Molecule of the month: polyurethane

From condoms to cladding, this useful material is finding an ever- expanding market. John Emsley reports
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The Independent Online
This month, London International Group (LIG), the world's leading condom manufacturer, announced a return to profitability after years of drooping because of the recession. Last year it closed its UK factory making Durex, but now LIG is back in production at a plant in Cambridge Science Park, turning out a new type of condom, Avanti. These are now all being exported to the US, where they sell for as much as $1.50 (pounds 1) each, but next year they should be on sale here.

Avanti is revolutionary because it is made from polyurethane, the plastic better known for lightweight insulation and upholstery padding. LIG's scientific affairs director, Dr Bill Potter, says the new condoms have taken five years to develop, at a cost of more than pounds 10m. "The polyurethane is twice as strong as the traditional latex, so condoms can be made much thinner; they are completely transparent, and slightly larger. Tests showed that 80 per cent of users preferred them, reporting increased sensitivity," says Dr Potter. The new condoms are non-allergenic, unaffected by lubricants and provide an effective barrier against sperm and sexually transmitted bacteria and viruses, including HIV.

Most people's idea of polyurethane is of a porous material for use in cushions, mattresses and insulation panels. Our cars are full of it and we save fuel because it saves weight. It provides comfort as the padding of seats, and safety as cushioned dashboards and steering wheels. It can also be a rubbery material suitable not only for condoms, but also for Lycra swimwear and hosiery.

Chemists make polyurethane by reacting molecules that contain alcohol groups with those that have isocyanate groups. As they mix, a strong chemical bond quickly forms, binding them together and giving off heat. If a volatile liquid is present, this will form gas bubbles in the plastic, expanding it as it sets, like a sponge cake in an oven. Polyurethane foams weigh so little because they can be 95 per cent gas.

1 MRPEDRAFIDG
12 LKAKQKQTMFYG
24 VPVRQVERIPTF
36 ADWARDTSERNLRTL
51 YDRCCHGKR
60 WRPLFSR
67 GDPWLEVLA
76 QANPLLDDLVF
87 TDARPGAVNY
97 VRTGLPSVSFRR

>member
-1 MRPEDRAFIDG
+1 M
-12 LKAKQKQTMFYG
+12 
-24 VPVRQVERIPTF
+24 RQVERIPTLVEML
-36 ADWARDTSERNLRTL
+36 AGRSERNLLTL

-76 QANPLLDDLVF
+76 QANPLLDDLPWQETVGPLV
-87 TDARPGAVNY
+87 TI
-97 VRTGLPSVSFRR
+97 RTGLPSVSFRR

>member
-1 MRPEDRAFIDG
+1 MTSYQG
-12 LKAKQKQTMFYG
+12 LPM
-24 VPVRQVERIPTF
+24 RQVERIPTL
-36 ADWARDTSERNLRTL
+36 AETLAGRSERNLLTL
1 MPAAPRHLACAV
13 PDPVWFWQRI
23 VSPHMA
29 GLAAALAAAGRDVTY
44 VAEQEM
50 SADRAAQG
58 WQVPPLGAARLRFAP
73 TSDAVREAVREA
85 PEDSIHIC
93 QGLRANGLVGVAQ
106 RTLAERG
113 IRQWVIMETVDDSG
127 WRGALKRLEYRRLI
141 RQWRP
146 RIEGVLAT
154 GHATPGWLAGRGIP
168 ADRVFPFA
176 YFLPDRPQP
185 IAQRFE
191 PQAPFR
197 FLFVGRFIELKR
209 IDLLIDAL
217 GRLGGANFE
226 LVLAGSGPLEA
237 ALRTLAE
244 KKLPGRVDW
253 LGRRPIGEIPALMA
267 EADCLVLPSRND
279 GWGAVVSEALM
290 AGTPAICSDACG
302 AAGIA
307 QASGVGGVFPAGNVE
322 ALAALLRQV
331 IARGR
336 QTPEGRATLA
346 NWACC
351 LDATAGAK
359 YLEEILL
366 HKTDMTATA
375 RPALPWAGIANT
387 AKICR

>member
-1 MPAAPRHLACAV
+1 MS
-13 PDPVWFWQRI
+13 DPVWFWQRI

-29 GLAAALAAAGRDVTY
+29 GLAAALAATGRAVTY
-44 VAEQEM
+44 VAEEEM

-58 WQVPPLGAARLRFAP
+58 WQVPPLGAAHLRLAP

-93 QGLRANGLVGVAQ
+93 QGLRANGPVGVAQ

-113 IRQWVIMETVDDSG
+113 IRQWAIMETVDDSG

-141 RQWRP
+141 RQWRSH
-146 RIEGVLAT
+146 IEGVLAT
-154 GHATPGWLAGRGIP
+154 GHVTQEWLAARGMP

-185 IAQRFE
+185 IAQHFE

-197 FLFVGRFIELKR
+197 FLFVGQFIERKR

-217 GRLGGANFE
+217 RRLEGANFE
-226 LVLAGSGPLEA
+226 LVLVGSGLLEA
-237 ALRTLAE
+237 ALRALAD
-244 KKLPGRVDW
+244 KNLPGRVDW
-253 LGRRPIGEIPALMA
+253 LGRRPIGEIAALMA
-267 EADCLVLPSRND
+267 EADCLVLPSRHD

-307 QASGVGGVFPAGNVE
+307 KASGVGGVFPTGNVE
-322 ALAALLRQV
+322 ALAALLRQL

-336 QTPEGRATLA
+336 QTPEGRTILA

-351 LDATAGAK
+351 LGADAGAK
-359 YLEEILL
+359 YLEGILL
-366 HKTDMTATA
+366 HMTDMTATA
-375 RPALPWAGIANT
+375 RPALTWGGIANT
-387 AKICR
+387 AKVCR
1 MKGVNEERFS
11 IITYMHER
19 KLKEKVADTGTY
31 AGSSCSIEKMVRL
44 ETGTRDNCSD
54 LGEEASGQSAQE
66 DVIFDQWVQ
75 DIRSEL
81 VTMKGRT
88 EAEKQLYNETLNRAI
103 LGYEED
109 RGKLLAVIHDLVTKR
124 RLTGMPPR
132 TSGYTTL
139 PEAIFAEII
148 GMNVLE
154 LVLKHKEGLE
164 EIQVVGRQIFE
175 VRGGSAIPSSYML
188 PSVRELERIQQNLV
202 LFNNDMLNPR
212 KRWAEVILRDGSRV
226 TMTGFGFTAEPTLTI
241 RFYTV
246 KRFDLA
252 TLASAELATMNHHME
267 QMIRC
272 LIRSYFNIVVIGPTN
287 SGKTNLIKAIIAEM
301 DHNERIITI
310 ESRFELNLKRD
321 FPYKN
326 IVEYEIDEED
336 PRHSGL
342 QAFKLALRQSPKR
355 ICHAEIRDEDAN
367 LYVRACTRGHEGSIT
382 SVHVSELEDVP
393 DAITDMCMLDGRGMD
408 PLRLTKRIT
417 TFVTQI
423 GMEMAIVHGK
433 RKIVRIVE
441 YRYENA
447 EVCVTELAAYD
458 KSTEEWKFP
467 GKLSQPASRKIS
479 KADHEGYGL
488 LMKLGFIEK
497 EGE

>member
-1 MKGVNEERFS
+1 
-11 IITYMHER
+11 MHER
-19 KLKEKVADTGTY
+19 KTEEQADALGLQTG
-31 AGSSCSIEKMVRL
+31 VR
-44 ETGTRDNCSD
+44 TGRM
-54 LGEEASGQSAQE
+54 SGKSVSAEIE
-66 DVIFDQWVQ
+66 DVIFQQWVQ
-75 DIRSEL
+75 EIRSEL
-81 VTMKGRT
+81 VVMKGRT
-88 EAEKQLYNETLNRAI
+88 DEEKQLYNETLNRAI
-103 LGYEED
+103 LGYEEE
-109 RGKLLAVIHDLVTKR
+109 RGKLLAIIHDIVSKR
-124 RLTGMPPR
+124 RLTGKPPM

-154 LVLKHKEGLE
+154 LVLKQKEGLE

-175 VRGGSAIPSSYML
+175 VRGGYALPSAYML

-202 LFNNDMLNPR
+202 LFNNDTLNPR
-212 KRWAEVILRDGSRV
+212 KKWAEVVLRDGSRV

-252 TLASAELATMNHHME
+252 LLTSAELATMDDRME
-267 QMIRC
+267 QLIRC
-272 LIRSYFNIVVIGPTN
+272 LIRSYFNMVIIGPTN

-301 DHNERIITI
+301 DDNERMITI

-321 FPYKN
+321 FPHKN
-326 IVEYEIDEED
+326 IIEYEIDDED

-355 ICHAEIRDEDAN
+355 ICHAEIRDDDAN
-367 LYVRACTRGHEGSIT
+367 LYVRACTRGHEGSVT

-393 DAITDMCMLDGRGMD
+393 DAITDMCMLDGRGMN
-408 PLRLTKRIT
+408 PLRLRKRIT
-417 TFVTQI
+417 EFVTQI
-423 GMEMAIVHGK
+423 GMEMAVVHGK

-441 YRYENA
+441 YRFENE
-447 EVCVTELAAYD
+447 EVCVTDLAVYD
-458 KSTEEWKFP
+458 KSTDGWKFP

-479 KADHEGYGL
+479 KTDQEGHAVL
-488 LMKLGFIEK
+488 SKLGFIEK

This month a South African company, Tech Edge, has unveiled a stop-gap plan to solve the local housing crisis. For those who have to live in shacks of corrugated iron and plywood, a temporary answer is to spray them with polyurethane. Russell Moore, Tech Edge's managing director, says this makes them habitable, as it keeps out the sun's heat and insects while also making the shacks soundproof.

Polyurethane cladding is sprayed on, then painted with a fire-retardant resin, which also protects the plastic from damaging UV rays of the sun. A shanty can be treated for as little as pounds 120. And the investment will not be wasted when people are rehoused. They can cut the polyurethane into panels with a knife and use it as insulation in their new homes.

ICI Polyurethanes, based at Everberg in Belgium, is one of Europe's largest producers. The company has recently developed a flexible foam using water, which reacts with a little of the isocyanate to generate CO2, which then forms the bubbles that make the foam. The product, christened Waterlily, will be launched in the UK later this year. ICI has also designed a new generation of insulation based on polyurethane foam suitable for use under vacuum. This "super insulation" is up to three times more effective than ordinary polyurethane, meaning fridges can be built smaller or have larger interiors.

However, it is the non-foam polyurethane that is providing the new markets for some of the 5 million tonnes produced each year. Lycra, the stretch fabric, is expanding into sports clothing and fashion in addition to its more conventional swimwear outlets. In the 1994 World Cup footballs were for the first time coated with polyurethane, making play faster, or so it was claimed. Polyurethane can also be used as an adhesive to bind together other materials, and in this way old tyres are shredded and bonded to form athletic tracks and surfaces for children's playgrounds.

Nor when its useful life is over need the polymer be wasted. It can be burned as fuel and has the calorific content of coal, or it can be reduced to its constituent chemicals and reconstituted as a new batch of polyurethane.

The writer is science writer in residence at Imperial College, London.

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